The form stays responsive the whole time, and doesn’t lock up while the files are being downloaded – something which would happen if we didn’t create our own thread. We need to create a form with a textbox, a button, a progress bar and a label.This isn’t essential to the Background Worker, but it will help create our example program. If we put this URL into this program, we should be able to download this image 10 times over onto our desktop. You may also want to try downloading some larger images that take longer to download. The interface is updated with each successful download.So let's get going and make a simple application showing you the usage of the Background Worker.
as returndata, passing parameters to the Background Worker, keeping track of progress and cancel the background process while it's running.
Finally I'll show a way of collecting the results from the Background Worker on the fly instead of waiting for all the calculations to be done.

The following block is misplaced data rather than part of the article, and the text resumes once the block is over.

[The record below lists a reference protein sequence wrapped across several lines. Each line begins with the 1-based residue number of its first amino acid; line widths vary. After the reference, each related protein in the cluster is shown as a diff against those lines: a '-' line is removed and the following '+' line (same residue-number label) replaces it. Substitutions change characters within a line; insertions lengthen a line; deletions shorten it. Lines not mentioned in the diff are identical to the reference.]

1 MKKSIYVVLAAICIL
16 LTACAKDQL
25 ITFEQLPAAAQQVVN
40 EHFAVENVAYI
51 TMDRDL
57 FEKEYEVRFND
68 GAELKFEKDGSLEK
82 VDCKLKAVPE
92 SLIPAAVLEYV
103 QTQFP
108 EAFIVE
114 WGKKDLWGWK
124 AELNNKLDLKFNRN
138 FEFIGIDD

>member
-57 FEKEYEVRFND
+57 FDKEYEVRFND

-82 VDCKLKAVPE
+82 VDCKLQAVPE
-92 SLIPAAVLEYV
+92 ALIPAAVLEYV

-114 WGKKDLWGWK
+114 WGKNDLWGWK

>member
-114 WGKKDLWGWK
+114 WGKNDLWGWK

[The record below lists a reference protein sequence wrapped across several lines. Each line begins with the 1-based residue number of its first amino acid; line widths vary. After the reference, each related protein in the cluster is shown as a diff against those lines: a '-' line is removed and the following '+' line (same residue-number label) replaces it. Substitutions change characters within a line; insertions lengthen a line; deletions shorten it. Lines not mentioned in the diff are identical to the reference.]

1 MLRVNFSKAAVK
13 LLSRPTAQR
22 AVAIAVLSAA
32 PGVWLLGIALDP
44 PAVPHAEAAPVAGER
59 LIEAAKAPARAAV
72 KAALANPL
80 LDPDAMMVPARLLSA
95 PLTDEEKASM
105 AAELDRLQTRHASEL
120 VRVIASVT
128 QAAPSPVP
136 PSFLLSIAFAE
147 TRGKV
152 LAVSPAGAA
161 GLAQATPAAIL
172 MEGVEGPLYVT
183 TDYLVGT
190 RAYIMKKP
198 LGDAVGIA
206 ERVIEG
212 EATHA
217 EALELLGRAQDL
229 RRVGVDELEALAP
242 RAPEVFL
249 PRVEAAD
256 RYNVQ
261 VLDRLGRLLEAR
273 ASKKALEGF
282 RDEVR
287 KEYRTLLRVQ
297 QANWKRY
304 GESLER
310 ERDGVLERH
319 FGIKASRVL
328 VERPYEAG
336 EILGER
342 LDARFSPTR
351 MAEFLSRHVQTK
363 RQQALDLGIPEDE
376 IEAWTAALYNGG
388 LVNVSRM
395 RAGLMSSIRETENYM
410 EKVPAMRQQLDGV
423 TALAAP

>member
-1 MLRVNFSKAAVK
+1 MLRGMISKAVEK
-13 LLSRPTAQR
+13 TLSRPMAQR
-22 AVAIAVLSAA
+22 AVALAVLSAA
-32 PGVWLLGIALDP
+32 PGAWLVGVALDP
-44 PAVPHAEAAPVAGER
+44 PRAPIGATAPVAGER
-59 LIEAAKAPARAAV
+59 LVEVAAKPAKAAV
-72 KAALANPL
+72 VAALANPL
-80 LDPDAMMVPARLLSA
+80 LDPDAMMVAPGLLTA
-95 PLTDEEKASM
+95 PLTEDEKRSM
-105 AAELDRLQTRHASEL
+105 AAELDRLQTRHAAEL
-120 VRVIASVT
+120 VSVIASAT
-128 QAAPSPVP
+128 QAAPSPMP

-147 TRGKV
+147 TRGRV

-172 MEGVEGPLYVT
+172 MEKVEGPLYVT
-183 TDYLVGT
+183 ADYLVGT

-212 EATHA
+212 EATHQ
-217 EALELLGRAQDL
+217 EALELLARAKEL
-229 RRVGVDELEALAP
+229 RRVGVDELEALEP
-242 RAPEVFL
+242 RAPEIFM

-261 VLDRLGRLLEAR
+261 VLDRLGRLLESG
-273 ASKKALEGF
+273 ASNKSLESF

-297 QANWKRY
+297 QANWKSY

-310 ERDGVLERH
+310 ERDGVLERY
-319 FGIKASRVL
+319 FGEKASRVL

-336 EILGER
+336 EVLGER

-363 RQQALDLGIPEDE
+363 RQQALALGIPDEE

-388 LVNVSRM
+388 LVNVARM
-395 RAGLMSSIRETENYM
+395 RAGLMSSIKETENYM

So let's do it the decent way and use Background Worker!
The Background Worker may sound quite intimidating, but actually it's very easy and intuitive to do use once you've done the first time.
The Background Worker simplifies a lot of the work you would otherwise need to do yourself, but it can still be difficult to set it up.
This example downloads an image from the Internet and saves it to the user’s desktop.
(If one subtask depends on the output of another, it is going to be difficult to multithread.) All in all, multithreading is a big topic, with many approaches possible, and there are many ways you can unfortunately get it wrong.
It’s not something you are going to master in a day.
Let's say that instead of calculating all data, and then passing it on like we did, you want to add data on the go.